Right at the entrance to the Liberty Bell is an interesting exhibit about the ongoing excavation of the house that once stood on this corner. Washington and Adams created the office of the president while living and working at this site.
The unanimous highlight of our day, and our entire trip to Philadelphia, was touring Independence Hall. Independence Hall is the birthplace of America, with the Declaration of Independence and U.S. Constitution both having been debated and signed inside this building.
The building was constructed in 1732 to be the Pennsylvania State House, holding all three branches of the states’s colonial government.
SO much history happened here! George Washington was appointed Commander in Chief of the Continental Army in 1775, the Articles of Confederation were adopted in 1781, Benjamin Franklin gazed upon the “Rising Sun” chair in 1787, and Lincoln’s body lay in repose here for two days.
We had a phenomenal ranger guide that honestly kept us rapt with attention. You could have heard a pin drop in our tour group.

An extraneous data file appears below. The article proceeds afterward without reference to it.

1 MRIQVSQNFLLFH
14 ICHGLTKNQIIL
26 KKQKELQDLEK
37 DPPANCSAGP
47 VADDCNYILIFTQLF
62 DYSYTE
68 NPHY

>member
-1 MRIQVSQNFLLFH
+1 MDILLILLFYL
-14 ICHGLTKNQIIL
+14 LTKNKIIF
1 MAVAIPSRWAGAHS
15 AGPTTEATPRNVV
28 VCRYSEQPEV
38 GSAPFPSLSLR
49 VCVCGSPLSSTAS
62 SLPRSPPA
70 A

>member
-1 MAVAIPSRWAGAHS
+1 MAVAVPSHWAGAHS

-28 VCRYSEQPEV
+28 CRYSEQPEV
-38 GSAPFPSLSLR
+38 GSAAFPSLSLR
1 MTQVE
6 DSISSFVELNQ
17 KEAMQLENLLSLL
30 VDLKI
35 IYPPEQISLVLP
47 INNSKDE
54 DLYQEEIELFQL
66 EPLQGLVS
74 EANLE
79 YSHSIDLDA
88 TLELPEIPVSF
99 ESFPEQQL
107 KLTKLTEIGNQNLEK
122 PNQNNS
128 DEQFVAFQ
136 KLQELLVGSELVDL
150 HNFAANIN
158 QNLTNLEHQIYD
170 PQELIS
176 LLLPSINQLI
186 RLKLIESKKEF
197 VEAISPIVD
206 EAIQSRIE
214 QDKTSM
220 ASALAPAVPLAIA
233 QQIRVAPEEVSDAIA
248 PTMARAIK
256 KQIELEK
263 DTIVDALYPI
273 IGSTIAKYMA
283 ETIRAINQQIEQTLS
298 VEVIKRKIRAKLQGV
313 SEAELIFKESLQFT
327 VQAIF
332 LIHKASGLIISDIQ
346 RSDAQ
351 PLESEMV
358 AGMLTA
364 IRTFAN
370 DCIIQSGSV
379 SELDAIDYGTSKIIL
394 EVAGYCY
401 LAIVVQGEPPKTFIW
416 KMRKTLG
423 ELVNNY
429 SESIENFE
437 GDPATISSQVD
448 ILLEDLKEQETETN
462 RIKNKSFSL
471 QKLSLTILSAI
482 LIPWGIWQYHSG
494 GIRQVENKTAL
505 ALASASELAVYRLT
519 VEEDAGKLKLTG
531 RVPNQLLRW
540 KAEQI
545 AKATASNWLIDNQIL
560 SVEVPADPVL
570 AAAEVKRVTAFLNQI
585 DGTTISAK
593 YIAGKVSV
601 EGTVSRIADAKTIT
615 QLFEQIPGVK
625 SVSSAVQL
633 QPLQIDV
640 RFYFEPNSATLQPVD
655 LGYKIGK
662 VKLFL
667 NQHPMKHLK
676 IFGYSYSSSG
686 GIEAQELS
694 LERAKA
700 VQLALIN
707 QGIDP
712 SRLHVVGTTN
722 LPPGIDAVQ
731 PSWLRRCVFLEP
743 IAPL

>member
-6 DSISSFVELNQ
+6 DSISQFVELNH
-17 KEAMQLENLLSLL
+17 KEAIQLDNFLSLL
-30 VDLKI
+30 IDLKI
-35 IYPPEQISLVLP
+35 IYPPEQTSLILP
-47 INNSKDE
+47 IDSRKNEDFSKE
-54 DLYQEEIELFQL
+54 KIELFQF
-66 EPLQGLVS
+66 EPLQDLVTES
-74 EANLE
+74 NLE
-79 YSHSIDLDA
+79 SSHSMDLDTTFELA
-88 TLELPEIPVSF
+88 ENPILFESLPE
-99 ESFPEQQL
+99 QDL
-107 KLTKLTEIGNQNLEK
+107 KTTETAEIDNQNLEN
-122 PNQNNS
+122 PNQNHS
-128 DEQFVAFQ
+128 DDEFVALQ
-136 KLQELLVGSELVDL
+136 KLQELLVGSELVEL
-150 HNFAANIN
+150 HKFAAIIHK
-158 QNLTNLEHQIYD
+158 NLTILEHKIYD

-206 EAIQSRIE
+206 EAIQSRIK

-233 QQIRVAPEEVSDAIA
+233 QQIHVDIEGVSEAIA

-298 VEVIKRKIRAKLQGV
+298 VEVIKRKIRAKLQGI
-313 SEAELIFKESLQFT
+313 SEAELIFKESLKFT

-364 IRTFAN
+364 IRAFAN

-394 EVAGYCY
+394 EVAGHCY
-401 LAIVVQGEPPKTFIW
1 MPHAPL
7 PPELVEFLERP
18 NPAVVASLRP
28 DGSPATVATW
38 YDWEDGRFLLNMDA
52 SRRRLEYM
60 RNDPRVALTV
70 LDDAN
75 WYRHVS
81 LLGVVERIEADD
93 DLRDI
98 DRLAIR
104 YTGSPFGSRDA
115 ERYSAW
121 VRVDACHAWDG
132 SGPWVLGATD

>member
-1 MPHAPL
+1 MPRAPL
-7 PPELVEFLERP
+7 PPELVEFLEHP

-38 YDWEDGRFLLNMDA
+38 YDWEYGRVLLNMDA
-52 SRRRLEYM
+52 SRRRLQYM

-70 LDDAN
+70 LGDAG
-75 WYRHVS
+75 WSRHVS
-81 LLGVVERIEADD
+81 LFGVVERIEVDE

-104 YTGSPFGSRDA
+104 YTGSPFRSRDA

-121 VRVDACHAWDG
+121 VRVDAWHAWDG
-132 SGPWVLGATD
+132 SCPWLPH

After an intro by our guide, the tour started in the courtroom, used by the Supreme Court of Pennsylvania in the 1700s. Our ranger guide gave a great description of “standing trial” and what proceedings would have looked like in this room.
Next we headed into the Assembly Room or, as I called it from that point on, the room where it happened. :-) This is the very room where our Declaration of Independence and U.S. Constitution were signed. Our ranger recited the intro to the Declaration of Independence and it was just remarkable. We learned that the colonies sat in geographic order and Georgia was in the far right corner of the room. The rising sun chair is original, though Whit got to sit in a reproduction the next day.
Another oddity is that I love looking out old windows.
One of YOU suggested that we bring a $2 bill to compare the room to the image on the back. We were so swept up that we completely forgot until after our tour had ended.